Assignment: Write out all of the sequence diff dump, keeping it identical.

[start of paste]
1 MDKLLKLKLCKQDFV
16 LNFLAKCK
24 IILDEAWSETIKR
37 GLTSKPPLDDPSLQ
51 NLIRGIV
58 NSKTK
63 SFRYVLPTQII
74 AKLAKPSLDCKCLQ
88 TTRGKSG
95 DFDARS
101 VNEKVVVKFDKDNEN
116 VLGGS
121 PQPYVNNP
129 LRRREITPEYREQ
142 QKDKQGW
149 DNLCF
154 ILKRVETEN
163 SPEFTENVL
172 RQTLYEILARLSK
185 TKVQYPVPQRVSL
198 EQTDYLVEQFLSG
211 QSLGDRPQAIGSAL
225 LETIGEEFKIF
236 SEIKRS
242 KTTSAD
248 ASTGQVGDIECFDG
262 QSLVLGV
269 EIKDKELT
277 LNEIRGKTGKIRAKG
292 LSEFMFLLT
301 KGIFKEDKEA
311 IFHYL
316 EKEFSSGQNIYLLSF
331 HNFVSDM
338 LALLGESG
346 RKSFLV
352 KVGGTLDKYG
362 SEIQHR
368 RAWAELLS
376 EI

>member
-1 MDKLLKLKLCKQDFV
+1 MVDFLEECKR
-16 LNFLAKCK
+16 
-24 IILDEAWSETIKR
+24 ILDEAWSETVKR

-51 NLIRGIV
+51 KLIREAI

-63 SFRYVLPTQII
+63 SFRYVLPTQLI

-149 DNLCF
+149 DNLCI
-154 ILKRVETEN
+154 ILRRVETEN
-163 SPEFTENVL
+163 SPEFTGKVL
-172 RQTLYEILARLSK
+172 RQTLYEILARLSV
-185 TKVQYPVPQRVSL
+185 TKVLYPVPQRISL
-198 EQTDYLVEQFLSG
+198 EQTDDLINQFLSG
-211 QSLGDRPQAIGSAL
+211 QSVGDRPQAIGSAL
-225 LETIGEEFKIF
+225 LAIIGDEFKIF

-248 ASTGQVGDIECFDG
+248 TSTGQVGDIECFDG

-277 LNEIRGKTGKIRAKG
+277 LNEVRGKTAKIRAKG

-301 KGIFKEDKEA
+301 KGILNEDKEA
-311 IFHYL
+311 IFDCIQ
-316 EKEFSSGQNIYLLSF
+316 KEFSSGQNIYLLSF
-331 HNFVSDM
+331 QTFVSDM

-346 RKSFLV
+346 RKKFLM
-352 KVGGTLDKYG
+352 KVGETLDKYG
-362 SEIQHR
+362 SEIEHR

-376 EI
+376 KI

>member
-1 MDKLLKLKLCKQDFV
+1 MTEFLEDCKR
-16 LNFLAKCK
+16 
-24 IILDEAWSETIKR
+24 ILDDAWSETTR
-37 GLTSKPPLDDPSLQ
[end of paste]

1 MDKLLKLKLCKQDFV
16 LNFLAKCK
24 IILDEAWSETIKR
37 GLTSKPPLDDPSLQ
51 NLIRGIV
58 NSKTK
63 SFRYVLPTQII
74 AKLAKPSLDCKCLQ
88 TTRGKSG
95 DFDARS
101 VNEKVVVKFDKDNEN
116 VLGGS
121 PQPYVNNP
129 LRRREITPEYREQ
142 QKDKQGW
149 DNLCF
154 ILKRVETEN
163 SPEFTENVL
172 RQTLYEILARLSK
185 TKVQYPVPQRVSL
198 EQTDYLVEQFLSG
211 QSLGDRPQAIGSAL
225 LETIGEEFKIF
236 SEIKRS
242 KTTSAD
248 ASTGQVGDIECFDG
262 QSLVLGV
269 EIKDKELT
277 LNEIRGKTGKIRAKG
292 LSEFMFLLT
301 KGIFKEDKEA
311 IFHYL
316 EKEFSSGQNIYLLSF
331 HNFVSDM
338 LALLGESG
346 RKSFLV
352 KVGGTLDKYG
362 SEIQHR
368 RAWAELLS
376 EI

>member
-1 MDKLLKLKLCKQDFV
+1 MVDFLEECKR
-16 LNFLAKCK
+16 
-24 IILDEAWSETIKR
+24 ILDEAWSETVKR

-51 NLIRGIV
+51 KLIREAI

-63 SFRYVLPTQII
+63 SFRYVLPTQLI

-149 DNLCF
+149 DNLCI
-154 ILKRVETEN
+154 ILRRVETEN
-163 SPEFTENVL
+163 SPEFTGKVL
-172 RQTLYEILARLSK
+172 RQTLYEILARLSV
-185 TKVQYPVPQRVSL
+185 TKVLYPVPQRISL
-198 EQTDYLVEQFLSG
+198 EQTDDLINQFLSG
-211 QSLGDRPQAIGSAL
+211 QSVGDRPQAIGSAL
-225 LETIGEEFKIF
+225 LAIIGDEFKIF

-248 ASTGQVGDIECFDG
+248 TSTGQVGDIECFDG

-277 LNEIRGKTGKIRAKG
+277 LNEVRGKTAKIRAKG

-301 KGIFKEDKEA
+301 KGILNEDKEA
-311 IFHYL
+311 IFDCIQ
-316 EKEFSSGQNIYLLSF
+316 KEFSSGQNIYLLSF
-331 HNFVSDM
+331 QTFVSDM

-346 RKSFLV
+346 RKKFLM
-352 KVGGTLDKYG
+352 KVGETLDKYG
-362 SEIQHR
+362 SEIEHR

-376 EI
+376 KI

>member
-1 MDKLLKLKLCKQDFV
+1 MTEFLEDCKR
-16 LNFLAKCK
+16 
-24 IILDEAWSETIKR
+24 ILDDAWSETTR
-37 GLTSKPPLDDPSLQ